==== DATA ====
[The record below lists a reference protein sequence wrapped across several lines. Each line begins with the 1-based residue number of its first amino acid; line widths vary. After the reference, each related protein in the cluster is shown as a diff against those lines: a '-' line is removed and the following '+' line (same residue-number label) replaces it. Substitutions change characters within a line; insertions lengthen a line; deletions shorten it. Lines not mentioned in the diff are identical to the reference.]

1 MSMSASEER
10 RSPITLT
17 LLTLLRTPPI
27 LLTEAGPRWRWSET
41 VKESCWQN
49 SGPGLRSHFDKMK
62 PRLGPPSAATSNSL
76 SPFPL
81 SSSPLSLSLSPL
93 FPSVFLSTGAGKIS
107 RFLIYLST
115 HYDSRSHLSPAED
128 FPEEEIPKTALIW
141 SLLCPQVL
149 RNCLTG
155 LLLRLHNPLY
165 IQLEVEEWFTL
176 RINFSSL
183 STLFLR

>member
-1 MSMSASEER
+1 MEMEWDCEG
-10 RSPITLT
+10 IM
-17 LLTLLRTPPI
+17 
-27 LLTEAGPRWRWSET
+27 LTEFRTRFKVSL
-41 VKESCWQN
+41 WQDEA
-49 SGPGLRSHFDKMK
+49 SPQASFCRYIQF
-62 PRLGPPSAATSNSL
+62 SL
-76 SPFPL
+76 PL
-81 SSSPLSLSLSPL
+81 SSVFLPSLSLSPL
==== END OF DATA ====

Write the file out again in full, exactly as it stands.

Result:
[The record below lists a reference protein sequence wrapped across several lines. Each line begins with the 1-based residue number of its first amino acid; line widths vary. After the reference, each related protein in the cluster is shown as a diff against those lines: a '-' line is removed and the following '+' line (same residue-number label) replaces it. Substitutions change characters within a line; insertions lengthen a line; deletions shorten it. Lines not mentioned in the diff are identical to the reference.]

1 MSMSASEER
10 RSPITLT
17 LLTLLRTPPI
27 LLTEAGPRWRWSET
41 VKESCWQN
49 SGPGLRSHFDKMK
62 PRLGPPSAATSNSL
76 SPFPL
81 SSSPLSLSLSPL
93 FPSVFLSTGAGKIS
107 RFLIYLST
115 HYDSRSHLSPAED
128 FPEEEIPKTALIW
141 SLLCPQVL
149 RNCLTG
155 LLLRLHNPLY
165 IQLEVEEWFTL
176 RINFSSL
183 STLFLR

>member
-1 MSMSASEER
+1 MEMEWDCEG
-10 RSPITLT
+10 IM
-17 LLTLLRTPPI
+17 
-27 LLTEAGPRWRWSET
+27 LTEFRTRFKVSL
-41 VKESCWQN
+41 WQDEA
-49 SGPGLRSHFDKMK
+49 SPQASFCRYIQF
-62 PRLGPPSAATSNSL
+62 SL
-76 SPFPL
+76 PL
-81 SSSPLSLSLSPL
+81 SSVFLPSLSLSPL